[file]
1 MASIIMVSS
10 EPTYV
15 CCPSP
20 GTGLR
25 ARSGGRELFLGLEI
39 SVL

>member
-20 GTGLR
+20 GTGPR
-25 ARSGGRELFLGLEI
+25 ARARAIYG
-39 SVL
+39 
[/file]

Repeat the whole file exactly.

1 MASIIMVSS
10 EPTYV
15 CCPSP
20 GTGLR
25 ARSGGRELFLGLEI
39 SVL

>member
-20 GTGLR
+20 GTGPR
-25 ARSGGRELFLGLEI
+25 ARARAIYG
-39 SVL
+39 